Around Rampal near the Sunderbans in southern Bangladesh, the water seems to get muddy both literally and figuratively. For the past five years, Rampal has become synonymous with a controversial coal-based power plant currently under construction.

Construction work on the first phase of the 1,200 MW power plant, a joint venture between Bangladesh and India, is well on course to be finished by December. In process, the waters of the Poshur river have got muddied because of the mega plant.

The controversy that has hung over the project from the very onset got a new dimension a few months ago when the United Nations Educational, Scientific and Cultural Organisation’s World Heritage Committee decided not to include the Sundarbans on its World Heritage in Danger list.

A new proposal to keep the Sunderbans – the world’s largest mangrove forest – out of the World Heritage in Danger list had been made by China, Cuba and Bosnia and Herzegovina at the meeting held in Azerbaijan’s Baku from June 30-July 10. Later, 15 countries, including observer member India, made statements in favour of the proposal.

At a previous meeting in Krakow, Poland, the World Heritage Committee changed a “definitive” clause in a report about the region into a “vague” one subject to open interpretation, critics contend. Over the past year, the Bangladesh government used that ambiguity to build arguments to continue the construction of the plant under a joint India-Bangladesh initiative in spite of a massive public outcry against the project.

Tawfique-E-Elahi Chowdhury, the Energy Advisor to Bangladesh Prime Minister Sheikh Hasina, who led the Bangladeshi delegation at Baku, told journalists at a press conference on his return that the World Heritage Committee had not removed the Sunderbans from the potential World Heritage in Danger list merely on a whim. “UNESCO has withdrawn its objection because of our reasonable arguments and practical reasons,” he said.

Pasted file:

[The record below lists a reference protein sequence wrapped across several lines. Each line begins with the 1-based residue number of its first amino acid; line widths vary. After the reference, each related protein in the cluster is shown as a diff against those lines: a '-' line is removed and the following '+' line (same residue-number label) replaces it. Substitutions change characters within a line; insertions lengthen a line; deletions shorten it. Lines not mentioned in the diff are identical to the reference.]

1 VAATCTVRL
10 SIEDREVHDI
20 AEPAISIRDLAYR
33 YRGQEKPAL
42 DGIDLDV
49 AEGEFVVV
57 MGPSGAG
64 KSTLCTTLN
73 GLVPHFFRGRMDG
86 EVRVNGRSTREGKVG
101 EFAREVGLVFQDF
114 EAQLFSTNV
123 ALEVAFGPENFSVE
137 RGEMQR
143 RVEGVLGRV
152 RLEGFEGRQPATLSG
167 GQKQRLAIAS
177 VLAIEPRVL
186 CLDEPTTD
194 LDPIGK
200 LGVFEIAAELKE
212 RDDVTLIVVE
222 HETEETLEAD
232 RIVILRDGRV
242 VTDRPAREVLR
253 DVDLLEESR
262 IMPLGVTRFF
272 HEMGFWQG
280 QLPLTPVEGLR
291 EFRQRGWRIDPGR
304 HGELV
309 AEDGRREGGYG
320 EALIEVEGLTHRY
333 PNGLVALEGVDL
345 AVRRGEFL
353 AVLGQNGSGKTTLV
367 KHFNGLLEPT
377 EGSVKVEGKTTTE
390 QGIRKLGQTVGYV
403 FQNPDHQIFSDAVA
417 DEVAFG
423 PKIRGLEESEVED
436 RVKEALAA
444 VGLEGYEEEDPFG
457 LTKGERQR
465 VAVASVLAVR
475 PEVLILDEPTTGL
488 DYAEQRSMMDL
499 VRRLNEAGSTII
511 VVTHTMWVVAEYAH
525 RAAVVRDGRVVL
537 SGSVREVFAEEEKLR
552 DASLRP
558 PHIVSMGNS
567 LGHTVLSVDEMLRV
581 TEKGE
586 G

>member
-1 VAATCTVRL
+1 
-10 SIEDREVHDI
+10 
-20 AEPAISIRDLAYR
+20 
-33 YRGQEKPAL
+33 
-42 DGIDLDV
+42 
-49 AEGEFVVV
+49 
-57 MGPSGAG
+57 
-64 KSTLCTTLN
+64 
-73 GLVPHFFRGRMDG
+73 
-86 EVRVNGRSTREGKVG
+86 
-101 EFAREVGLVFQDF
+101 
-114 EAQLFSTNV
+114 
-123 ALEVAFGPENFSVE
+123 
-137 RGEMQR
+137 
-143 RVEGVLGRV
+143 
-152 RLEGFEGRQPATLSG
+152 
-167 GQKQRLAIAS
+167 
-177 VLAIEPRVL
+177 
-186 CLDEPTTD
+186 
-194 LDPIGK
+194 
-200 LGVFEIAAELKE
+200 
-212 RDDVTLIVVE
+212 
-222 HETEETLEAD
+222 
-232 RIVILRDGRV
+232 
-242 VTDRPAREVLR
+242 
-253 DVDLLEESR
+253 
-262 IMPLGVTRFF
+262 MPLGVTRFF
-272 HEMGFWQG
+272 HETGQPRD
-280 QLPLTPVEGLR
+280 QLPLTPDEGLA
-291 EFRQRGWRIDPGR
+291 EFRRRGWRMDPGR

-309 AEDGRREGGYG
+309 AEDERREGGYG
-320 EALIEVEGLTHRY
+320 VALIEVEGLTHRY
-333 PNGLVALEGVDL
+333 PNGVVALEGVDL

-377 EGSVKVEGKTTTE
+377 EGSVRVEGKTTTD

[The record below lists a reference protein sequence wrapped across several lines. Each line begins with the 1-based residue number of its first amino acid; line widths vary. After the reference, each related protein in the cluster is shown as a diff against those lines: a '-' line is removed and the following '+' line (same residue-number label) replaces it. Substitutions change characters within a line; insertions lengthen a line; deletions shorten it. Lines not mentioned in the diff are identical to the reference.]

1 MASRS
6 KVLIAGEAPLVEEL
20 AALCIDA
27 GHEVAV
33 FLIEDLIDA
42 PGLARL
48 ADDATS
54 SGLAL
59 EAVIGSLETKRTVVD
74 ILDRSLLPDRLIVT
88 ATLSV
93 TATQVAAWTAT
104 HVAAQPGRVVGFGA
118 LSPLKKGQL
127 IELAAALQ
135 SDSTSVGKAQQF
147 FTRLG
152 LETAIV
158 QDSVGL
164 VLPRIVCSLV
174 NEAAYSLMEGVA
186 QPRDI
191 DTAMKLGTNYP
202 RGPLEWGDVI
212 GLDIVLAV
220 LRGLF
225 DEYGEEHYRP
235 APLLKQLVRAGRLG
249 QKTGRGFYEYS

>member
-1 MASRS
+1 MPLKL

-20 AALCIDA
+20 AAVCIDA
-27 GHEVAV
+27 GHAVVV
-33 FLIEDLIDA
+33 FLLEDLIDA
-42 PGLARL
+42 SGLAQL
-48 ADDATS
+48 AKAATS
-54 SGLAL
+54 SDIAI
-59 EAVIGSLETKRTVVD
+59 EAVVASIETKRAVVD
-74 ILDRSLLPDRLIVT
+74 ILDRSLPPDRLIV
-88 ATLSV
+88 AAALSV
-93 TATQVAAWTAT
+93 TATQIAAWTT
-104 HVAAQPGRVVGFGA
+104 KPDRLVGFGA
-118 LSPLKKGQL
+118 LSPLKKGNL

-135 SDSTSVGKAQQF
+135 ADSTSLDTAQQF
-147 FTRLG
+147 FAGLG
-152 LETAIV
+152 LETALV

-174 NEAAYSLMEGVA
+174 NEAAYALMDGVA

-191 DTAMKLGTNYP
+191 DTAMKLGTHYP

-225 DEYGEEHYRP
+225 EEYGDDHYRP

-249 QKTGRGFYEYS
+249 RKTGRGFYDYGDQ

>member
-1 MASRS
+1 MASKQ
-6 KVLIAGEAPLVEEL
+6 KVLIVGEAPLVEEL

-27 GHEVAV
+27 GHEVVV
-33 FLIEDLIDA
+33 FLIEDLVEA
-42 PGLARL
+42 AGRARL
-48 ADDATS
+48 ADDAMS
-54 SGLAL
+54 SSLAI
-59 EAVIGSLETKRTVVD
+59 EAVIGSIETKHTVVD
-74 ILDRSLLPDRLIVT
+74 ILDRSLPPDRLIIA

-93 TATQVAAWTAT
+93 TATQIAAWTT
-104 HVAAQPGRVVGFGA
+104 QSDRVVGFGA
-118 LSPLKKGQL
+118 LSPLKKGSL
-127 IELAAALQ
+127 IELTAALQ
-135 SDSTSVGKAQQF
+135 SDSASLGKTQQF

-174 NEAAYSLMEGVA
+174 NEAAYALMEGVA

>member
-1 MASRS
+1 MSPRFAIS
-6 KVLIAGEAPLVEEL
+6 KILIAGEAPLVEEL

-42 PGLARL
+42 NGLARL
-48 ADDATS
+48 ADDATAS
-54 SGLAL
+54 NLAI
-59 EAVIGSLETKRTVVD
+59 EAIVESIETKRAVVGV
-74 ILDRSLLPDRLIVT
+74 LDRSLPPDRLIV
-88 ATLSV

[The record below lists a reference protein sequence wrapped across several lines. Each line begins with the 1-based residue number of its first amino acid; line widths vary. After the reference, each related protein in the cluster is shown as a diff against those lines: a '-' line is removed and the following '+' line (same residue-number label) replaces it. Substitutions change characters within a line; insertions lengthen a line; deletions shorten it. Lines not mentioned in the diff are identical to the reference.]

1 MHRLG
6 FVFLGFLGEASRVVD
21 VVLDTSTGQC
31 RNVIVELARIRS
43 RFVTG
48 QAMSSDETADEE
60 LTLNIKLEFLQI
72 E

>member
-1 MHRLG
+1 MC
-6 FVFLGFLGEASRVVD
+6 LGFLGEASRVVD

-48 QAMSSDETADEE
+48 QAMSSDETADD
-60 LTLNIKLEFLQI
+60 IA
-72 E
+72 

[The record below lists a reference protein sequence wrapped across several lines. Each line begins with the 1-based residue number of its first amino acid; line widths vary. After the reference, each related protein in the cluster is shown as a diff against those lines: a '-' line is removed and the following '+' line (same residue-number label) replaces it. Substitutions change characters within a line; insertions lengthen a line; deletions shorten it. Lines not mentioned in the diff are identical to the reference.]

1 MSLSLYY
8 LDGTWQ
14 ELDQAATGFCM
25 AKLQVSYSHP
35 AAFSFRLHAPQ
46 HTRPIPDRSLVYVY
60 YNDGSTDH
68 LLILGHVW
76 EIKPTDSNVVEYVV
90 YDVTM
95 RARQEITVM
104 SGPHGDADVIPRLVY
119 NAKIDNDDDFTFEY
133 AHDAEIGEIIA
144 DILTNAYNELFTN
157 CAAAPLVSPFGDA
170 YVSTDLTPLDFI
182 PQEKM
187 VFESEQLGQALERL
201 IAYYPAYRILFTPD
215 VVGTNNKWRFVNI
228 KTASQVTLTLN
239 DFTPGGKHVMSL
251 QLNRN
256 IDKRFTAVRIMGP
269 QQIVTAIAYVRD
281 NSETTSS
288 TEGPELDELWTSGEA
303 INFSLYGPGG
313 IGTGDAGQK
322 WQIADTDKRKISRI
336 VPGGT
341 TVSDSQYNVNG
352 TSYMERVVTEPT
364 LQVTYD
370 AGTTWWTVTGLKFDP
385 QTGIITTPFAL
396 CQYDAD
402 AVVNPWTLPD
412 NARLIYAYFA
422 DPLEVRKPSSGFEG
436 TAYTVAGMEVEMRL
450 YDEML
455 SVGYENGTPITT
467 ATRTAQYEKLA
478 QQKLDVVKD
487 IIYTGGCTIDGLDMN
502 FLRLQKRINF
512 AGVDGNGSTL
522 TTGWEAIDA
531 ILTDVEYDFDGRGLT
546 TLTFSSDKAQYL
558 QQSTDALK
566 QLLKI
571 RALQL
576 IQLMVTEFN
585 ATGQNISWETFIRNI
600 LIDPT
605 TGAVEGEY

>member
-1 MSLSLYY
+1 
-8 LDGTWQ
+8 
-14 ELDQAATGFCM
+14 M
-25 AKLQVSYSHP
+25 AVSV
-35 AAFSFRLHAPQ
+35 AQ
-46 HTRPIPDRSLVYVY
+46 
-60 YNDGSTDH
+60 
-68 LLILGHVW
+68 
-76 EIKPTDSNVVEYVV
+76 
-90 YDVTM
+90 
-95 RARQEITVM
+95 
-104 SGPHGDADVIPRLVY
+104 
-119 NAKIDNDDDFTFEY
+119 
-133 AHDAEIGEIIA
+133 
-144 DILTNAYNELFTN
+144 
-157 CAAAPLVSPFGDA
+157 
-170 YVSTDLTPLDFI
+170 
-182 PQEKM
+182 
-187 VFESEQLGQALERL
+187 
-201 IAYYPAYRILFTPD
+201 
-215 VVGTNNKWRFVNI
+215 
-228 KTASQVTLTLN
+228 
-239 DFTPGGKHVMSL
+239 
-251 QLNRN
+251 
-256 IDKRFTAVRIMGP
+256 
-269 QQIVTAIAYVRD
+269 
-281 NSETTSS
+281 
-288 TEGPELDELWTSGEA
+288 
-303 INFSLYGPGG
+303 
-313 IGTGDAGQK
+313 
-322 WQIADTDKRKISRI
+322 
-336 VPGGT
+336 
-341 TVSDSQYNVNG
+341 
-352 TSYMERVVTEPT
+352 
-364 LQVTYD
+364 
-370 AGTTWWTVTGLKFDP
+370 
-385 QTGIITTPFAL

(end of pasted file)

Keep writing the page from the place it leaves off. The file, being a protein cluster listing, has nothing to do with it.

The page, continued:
Since that July 11 press conference, there has been a virtual media blackout about the Rampal power plant in Bangladesh.

Unique ecosystem

The Committee had included the Sunderbans on its World Heritage List in 1997 because of its universal value as a unique ecosystem. Over the past few years, the Committee had expressed its concern over the state of conservation of the mangrove forest. Among the reasons its worry, it said, was the decision by Bangladesh government to construct the coal-based Rampal plant in the area.

In March 2016, a UNESCO team visited Bangladesh to review potential impacts from the construction of the Rampal power plant, assess risks from climate change and evaluate the overall management system of the Sunderbans, including provisions around shipping safety.

It had some queries about the impact of the Rampal power plant would potentially have on the ecosystem of the Sunderbans and asked the Bangladesh government to submit a report on the matter.

Just over a week after the Bangladesh government submitted its 63-page report, the heritage committee on October 18, 2016, said that it would put the Sunderbans in the World Heritage in Danger list.

It also noted that “any large-scale industrial and/or infrastructure development (including the Rampal power plant) is not allowed to proceed near the Sunderbans before the Strategic Environmental Assessment has been completed”.

But curiously, after the meeting in Krakow in 2017, the Committee removed the clause inside the brackets that specifically mentioned the Rampal plant.

This has allowed the Bangladesh government to claim that the plant did not pose a danger to the Sunderbans since the forest had been removed from the Heritage in Danger list. The government said that since there was no mention of Rampal in the Committee’s report, there is technically no problem in going ahead with the project.

Moral fault

Environmentalists and activists say that while there are seemingly no legal or logical flaws in the government’s claim, there is a huge moral fault in it.

Anu Muhammad, the member secretary of the National Committee to Protect Oil, Gas Mineral Resources, Power and Ports, one of several anti-Rampal platforms, said that the World Heritage Committee has asked the government to stop all large-scale industrial and infrastructure development near the Sunderbans.

“If a multi-billion dollar coal based mega power plant project doesn’t fall under the category of ‘large-scale industrial project’, I don’t know which one will,” Muhammad said. “If the government wants to remain blind about Rampal, it can remain so. But that doesn’t prove them to be right morally.”

Faisal Mahmud is a journalist based in Dhaka